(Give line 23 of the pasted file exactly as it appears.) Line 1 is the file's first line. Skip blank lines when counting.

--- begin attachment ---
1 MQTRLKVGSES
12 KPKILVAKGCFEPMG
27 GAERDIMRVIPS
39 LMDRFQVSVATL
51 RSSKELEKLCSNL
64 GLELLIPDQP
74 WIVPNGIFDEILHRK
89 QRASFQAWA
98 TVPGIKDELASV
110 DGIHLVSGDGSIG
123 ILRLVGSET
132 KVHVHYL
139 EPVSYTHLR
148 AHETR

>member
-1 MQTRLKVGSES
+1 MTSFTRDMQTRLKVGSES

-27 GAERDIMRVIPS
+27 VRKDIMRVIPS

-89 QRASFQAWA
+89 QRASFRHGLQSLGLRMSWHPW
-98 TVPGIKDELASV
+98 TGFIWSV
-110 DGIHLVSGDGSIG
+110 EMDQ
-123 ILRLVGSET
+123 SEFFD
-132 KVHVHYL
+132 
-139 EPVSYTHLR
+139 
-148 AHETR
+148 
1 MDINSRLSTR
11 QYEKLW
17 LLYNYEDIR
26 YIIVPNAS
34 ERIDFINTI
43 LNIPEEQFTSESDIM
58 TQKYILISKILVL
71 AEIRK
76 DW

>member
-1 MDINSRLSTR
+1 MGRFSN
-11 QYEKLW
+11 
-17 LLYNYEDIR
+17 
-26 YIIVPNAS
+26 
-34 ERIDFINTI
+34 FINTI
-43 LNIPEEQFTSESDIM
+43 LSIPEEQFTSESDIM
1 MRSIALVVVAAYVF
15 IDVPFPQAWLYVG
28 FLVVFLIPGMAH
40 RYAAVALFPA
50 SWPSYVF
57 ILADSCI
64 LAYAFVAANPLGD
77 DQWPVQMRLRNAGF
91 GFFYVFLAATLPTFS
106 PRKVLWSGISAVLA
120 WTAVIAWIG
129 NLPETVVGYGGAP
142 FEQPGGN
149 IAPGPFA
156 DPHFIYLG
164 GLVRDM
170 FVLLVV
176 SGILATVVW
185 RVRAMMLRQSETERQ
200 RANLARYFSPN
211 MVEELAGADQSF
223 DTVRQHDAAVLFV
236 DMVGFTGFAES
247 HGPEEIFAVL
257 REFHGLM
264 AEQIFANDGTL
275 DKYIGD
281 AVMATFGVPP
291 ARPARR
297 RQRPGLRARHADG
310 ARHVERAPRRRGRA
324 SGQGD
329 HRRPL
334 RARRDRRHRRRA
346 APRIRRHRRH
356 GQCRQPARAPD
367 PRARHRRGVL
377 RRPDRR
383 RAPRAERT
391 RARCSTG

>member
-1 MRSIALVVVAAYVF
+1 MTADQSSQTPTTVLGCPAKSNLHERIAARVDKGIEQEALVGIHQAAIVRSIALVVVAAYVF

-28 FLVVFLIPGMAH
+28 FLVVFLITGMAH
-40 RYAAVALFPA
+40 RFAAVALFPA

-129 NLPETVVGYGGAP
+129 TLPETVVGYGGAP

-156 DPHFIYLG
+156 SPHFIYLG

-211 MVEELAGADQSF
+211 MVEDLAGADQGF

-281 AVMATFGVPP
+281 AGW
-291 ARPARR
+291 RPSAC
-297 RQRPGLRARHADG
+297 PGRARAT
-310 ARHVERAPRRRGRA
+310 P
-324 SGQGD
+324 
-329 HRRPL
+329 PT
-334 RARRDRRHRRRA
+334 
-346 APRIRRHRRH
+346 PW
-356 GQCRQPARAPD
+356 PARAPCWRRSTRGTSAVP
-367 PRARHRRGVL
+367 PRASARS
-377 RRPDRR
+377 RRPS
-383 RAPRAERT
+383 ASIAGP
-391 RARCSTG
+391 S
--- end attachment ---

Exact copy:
+98 TGFIWSV